Fieldset
Gibbus

I worked in Canada for 20 years and only saw two cases of active TB. Since coming to southern Sudan four days ago, I have seen two new cases of spinal TB, a new case of pulmonary TB and several suspected pediatric cases.

I worked in Canada for 20 years and only saw two cases of active TB. Since coming to southern Sudan four days ago, I have seen two new cases of spinal TB, a new case of pulmonary TB and several suspected pediatric cases. This is in addition to the fifty patients in the TB village where people live for 6-8 months while completing their treatment. In Canada, TB disproportionately affects new Canadians, First Nations and the Inuit, and those with impaired immunity such as people living with HIV/AIDS. In southern Sudan the lines are drawn somewhat differently, poverty, malnutrition, and lack of health care are the more important common denominators.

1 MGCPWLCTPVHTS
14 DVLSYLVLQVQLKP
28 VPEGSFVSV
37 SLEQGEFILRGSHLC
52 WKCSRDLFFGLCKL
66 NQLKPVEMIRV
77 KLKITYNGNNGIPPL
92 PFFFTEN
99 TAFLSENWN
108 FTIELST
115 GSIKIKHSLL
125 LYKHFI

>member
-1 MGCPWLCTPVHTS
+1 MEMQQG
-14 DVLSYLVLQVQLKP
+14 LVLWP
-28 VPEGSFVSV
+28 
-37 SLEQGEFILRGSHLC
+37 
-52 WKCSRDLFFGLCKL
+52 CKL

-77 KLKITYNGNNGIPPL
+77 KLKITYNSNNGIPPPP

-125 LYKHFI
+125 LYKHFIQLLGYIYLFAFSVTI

Mycobacterium tuberculosis is the organism that causes TB in all its myriad forms. Spinal TB is particularly cruel. It eats away at the bones of the spine until they collapse forming a bump, or gibbus, over the spine. Paralysis usually comes gradually as bone, pus and other infectious debris compress the spinal cord.

The patient is 11 years old. She has had a gibbus for six months. Until last week she was managing to walk with two sticks; now she no longer has the strength to stand up. She is quite lovely, shy and slim. She reminds of my niece, Julia. Ironically she is one of the lucky ones because with treatment she will be able to walk and even run again.

TB is an ancient disease; researchers have even found evidence in 4000-year-old Egyptian mummies! It killed Emily Bronte, Kafka and the poet Keats. Although there has been treatment for more than 50 years, it still kills more people than any other infectious disease, but it kills mostly poor people so it gets less attention than it deserves. I will leave this subject for another day.